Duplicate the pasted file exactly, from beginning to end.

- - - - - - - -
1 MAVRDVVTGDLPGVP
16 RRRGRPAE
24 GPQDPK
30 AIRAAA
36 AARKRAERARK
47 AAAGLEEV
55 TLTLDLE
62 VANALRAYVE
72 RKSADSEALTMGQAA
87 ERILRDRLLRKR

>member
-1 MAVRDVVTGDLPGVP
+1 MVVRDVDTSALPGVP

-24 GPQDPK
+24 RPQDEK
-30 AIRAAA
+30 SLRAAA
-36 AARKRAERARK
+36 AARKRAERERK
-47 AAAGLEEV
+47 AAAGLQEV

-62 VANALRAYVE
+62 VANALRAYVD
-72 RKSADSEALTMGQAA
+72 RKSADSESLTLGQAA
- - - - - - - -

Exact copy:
1 MAVRDVVTGDLPGVP
16 RRRGRPAE
24 GPQDPK
30 AIRAAA
36 AARKRAERARK
47 AAAGLEEV
55 TLTLDLE
62 VANALRAYVE
72 RKSADSEALTMGQAA
87 ERILRDRLLRKR

>member
-1 MAVRDVVTGDLPGVP
+1 MVVRDVDTSALPGVP

-24 GPQDPK
+24 RPQDEK
-30 AIRAAA
+30 SLRAAA
-36 AARKRAERARK
+36 AARKRAERERK
-47 AAAGLEEV
+47 AAAGLQEV

-62 VANALRAYVE
+62 VANALRAYVD
-72 RKSADSEALTMGQAA
+72 RKSADSESLTLGQAA